Take control of your RV repairs
Women can avoid ripoffs when getting their RVs repaired and possibly even unnecessary trips back to the RV dealer and that, for sure, is StressLess Camping. Here are some insider tips to avoiding spending more than you have to and, potentially, not even having to have your RV repaired.
The first step in avoiding a ripoff is using your ears. When mechanical systems are working properly they make certain noises that are considered “normal” sounds.
For example, when the heater in our travel trailer is about to turn on we hear a distinct “click.” The next sound is the fan blowing and then we hear that “tick, tick, tick” as the heater attempts to ignite the propane. The last sound is the propane igniting (whoosh!) and the heat comes out of the ducts moments later.
I will be the first to admit that I’m not sure exactly what’s going on inside the heater but these are the sounds I’m very familiar with when it’s working normally. Tony will likely be able to explain the sounds and what’s happening but, for the purposes of this article, none of that really matters.
By familiarizing myself with the sounds and sequence of this mechanical system I am also able to determine which step is skipped if the thing stops working, which it has. Being able to tell the technician the specific sounds that it made or didn’t make, will help them to diagnose the problem more specifically and could save me a great deal of money. It also helps to know the make of the item, such as a Domestic refrigerator or Coleman air conditioner. Don’t worry, it says right on the unit who made it.
Remember, you’re paying a technician at least $100/hour and the less time they spend trying to figure out what’s wrong, the less you’re going to have to spend at their shop. So the more you know about the normal operation of things and what led up to a problem or failure, the better.
Now, from the nerdy Tony side of things, this is what is happening. Warning, this part is boring as heck to me. It might be to you, too.
There is a relay inside the heater that kicks on the fan - that’s the click at the beginning. That’s the switch that effectively turns on the whole system. The fan is the heater fan, of course, but what’s also happening is there is what’s called a “sail switch” that makes sure the fan is blowing as the system doesn’t want to allow ignition without the fan running. The ticking is, of course, the ignition lighting the propane and the whoosh is the propane lighting.
I am not likely to be the person to diagnose the heater but, if I’m familiar with the sound it normally makes, perhaps I can help figure out what’s wrong when it breaks. Not if. When.
So that did happen and I got to the point where the ignition was “tick, tick, ticking” but nothing happened after that. Now if I were unfamiliar with the normal sounds I would simply say “the heater’s broken.” That would be a trip to the RV repair place which charges us $110/hour and hours of our time hooking up the trailer and taking it in to the dealer.
What happened is there was simply an air bubble in the line and Tony fixed it by lighting the stove thereby pulling propane through the line and eliminating the air bubble. That was free.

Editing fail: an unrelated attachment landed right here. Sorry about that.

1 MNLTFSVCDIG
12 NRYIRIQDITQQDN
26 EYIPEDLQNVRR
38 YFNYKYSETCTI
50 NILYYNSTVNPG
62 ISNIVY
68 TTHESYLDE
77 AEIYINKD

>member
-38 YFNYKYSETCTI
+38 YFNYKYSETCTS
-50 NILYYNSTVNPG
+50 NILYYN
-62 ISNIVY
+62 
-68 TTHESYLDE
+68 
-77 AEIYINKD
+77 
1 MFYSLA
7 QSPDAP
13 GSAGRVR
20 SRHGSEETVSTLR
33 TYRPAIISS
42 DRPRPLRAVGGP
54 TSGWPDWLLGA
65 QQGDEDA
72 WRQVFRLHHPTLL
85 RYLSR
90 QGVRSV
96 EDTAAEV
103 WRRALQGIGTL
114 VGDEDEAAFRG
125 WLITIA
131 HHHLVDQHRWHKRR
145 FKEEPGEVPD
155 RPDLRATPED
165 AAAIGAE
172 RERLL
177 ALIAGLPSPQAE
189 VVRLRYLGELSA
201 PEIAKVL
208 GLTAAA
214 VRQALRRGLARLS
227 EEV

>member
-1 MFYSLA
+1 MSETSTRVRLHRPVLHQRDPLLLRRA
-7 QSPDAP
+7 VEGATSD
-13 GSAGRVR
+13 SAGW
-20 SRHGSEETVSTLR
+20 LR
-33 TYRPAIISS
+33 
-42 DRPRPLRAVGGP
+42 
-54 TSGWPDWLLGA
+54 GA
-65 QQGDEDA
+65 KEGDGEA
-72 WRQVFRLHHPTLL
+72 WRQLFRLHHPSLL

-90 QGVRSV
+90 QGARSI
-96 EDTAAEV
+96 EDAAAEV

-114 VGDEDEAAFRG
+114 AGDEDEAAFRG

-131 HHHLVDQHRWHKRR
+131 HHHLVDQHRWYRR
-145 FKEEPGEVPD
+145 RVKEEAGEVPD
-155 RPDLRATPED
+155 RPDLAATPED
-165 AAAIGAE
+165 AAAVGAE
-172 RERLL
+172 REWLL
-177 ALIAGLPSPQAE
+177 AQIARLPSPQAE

Being cognizant of normal behavior of the systems in your rig can really save you a lot of money and may even help you avoid dangerous situations. How?
We check the air pressure in our travel trailer tires regularly so we know that they used to lose about 10lbs/month just sitting still. Recently we had gone on a trip and, after the trailer sat around about a month, it was time for our Quartzsite trip. But we noticed that the tire on the passenger side of the trailer was down over 20lbs in under a month. This is abnormal.
By being cognizant of the normal behavior of things it alerted us that something was wrong. Good thing, too, as the tire completely failed and could barely hold air as we drove to the tire shop. Knowing that we had an issue meant we took side streets and had our tire appointment made. Imagine if that tire had blown at 55 miles per hour or in the middle of the desert?
Making ourselves aware of the sounds and conditions of things when they’re normal can go a long way to helping eliminate repairs, or at least save significant time in diagnosis. Or possibly even saving our lives - popped tires at high speed can lead to loss of life.
Another thing to know is the make, model and year of your camper. Tony says a lot of the people who call in with questions, both men and women, have absolutely no idea what kind of RV they even have. In fact there are even people who call in who can’t tell the service team what kind of RV they have - fifth wheel, travel trailer, etc. Again the more detailed you can be with the information you provide, the less digging your service techs have to do.
As girl campers, or any camper, we can do a lot to take back control of our experience from technicians and others. And the RV techs that Tony works with are always happier when a customer can describe the problem they’re having in a relatable fashion. Often times they will just do a simple fix or repair right on the spot rather than have a customer’s trailer sitting in storage at the dealership.
In fact, Tony’s shop has been able to make many very quick repairs at no cost whatsoever to the customer simply because they didn’t spend hours diagnosing the repair - the customer was able to relate what was happening so clearly that they had done the diagnostic work in advance, saving themselves hundreds of dollars and ensuring that they got the right repair the first time.
While many of us have zero interest in the systems that make our RVs work, spending time familiarizing ourselves with them and the sounds they make can go a long way toward making each camping adventure a StressLess one. And our wallets will StressLess too!